Event draws attention to child abuse, neglect

April 07, 2003|by ANDREA ROWLAND

About 80 people gathered at Bester Elementary School and City Park in Hagerstown on Friday evening to raise awareness about child abuse and neglect in Washington County.

Thousands of blue lights strung in the park were lighted to symbolize local children in need after Hagerstown Mayor William Breichner read a city proclamation that designated April as Child Abuse Prevention Month.

The lights - some of which failed to work - will shine through the month.

They represent the estimated 4,000 children who have received help from county service providers for abuse, neglect and other problems, said Cheryl Eversole, coordinator of the Washington County Family Violence Council.


More than 1,980 cases of suspected child abuse and neglect were reported to the Washington County Department of Social Services in fiscal 2002 - an increase of about 8 percent from the year before, said Melissa Cline, program manager for Child Protective Services.

"A lot of people don't realize how many kids are being abused here," said Brianne Tesla, a children's therapist for Citizens Assisting and Sheltering the Abused, or CASA, in Hagerstown.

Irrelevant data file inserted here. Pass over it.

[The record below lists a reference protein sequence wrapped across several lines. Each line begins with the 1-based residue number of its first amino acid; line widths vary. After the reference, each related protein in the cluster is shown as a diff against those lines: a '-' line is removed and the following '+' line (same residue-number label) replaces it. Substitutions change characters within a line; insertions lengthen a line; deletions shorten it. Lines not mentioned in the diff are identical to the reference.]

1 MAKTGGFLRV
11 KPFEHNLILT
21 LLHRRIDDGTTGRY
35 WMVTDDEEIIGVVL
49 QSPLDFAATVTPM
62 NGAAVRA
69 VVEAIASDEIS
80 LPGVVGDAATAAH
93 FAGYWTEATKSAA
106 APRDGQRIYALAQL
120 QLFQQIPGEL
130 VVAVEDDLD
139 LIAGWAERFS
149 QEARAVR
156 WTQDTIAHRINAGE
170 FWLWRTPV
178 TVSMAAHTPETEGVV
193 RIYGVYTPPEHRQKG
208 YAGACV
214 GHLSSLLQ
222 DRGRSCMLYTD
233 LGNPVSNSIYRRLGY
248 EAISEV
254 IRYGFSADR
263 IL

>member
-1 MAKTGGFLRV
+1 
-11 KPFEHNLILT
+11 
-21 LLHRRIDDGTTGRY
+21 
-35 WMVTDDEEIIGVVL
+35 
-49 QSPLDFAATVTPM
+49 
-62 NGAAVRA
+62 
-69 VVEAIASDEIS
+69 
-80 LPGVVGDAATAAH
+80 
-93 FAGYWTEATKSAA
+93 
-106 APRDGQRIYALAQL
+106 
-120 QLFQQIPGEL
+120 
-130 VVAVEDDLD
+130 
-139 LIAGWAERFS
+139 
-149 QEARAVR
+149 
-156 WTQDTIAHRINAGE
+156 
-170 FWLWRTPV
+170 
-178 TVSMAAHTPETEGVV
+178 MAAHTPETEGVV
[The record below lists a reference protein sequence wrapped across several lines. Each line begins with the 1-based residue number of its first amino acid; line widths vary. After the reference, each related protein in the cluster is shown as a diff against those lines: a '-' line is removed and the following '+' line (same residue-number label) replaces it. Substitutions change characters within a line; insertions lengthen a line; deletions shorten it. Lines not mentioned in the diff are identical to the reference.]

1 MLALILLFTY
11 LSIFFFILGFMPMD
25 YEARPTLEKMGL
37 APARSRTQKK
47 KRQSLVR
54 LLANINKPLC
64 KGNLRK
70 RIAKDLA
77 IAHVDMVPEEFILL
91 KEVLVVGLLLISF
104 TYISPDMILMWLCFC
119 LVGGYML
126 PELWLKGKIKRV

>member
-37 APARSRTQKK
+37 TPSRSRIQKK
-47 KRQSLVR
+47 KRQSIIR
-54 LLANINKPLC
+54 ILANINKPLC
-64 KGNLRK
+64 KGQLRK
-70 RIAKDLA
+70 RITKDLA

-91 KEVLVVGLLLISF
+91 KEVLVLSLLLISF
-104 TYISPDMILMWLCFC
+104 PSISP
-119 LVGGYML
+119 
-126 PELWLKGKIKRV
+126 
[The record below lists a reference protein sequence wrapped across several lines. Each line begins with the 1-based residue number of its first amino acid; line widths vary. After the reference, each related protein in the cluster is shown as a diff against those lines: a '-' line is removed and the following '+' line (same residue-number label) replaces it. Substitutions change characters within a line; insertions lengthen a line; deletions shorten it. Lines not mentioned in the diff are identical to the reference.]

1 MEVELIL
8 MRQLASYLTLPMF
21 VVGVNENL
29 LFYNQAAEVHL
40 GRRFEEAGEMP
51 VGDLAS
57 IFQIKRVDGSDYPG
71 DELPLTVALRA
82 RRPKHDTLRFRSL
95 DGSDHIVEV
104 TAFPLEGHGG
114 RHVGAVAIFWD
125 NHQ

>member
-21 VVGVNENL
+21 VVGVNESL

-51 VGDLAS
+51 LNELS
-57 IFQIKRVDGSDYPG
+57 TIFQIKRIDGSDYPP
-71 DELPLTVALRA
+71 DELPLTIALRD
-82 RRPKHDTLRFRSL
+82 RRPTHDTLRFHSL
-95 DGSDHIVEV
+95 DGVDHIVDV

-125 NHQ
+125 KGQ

She and co-worker Dana Pentoney turned out Friday to raise awareness about the problem, they said.

"Washington County's not a bad county, and if child abuse is happening this much here, it must be explosive in other places," Pentoney said.

Brownie and Junior Girl Scouts from Troops 256, 250 and 297 kicked off Friday's ceremony at Bester by raising a flag in memory of children lost to abuse. The Scouts also lit nine candles to promote friendship, peace, service and their commitment to helping to prevent child abuse.

Scout leader Jessica West said the girls learned how wrong it was to resort to violence while earning their domestic violence badges this year. Capt. Doug Mullendore of the Washington County Sheriff's Department praised the scouts for their role in helping to educate the public about child abuse and domestic violence.

Eight students from Bester's select choir ended the flag ceremony with a song called, "Light the Candles All Around the World," before those assembled walked to City Park with blue glow lights in hand.

"This night is about the children, our children," Bester Principal Drenna Reineck said. "Wouldn't it be a great day when we have blue lights to light?"

The Herald-Mail Articles